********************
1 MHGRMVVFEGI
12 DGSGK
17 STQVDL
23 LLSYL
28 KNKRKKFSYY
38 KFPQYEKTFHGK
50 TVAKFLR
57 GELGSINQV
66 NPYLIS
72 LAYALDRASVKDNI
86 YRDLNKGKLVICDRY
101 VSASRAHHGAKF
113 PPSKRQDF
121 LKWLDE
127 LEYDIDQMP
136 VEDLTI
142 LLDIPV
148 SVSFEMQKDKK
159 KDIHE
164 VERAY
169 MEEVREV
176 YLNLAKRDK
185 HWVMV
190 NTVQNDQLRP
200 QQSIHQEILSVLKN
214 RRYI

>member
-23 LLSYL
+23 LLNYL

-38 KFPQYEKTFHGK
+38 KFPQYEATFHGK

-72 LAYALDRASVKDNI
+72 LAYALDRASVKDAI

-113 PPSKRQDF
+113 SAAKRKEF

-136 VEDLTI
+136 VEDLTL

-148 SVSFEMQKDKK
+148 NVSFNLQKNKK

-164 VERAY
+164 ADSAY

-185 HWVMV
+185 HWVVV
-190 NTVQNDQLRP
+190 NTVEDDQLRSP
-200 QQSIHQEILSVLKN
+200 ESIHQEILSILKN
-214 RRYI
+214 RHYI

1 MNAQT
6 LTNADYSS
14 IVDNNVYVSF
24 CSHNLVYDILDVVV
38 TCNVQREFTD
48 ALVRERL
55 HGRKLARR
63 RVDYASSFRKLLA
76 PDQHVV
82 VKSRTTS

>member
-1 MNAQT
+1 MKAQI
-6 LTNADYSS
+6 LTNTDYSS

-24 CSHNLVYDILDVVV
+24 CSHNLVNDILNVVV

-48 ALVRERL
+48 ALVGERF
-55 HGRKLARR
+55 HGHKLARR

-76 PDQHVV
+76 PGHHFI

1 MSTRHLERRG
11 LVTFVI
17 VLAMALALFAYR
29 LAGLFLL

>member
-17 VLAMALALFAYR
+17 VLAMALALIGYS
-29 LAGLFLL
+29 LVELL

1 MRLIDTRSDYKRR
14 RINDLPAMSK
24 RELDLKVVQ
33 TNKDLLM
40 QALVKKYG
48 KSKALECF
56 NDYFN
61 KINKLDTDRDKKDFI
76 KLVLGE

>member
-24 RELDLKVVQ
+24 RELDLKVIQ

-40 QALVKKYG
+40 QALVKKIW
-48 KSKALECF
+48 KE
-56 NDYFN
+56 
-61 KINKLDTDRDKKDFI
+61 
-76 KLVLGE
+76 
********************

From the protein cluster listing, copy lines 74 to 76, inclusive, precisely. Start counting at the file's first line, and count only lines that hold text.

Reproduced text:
11 LVTFVI
17 VLAMALALFAYR
29 LAGLFLL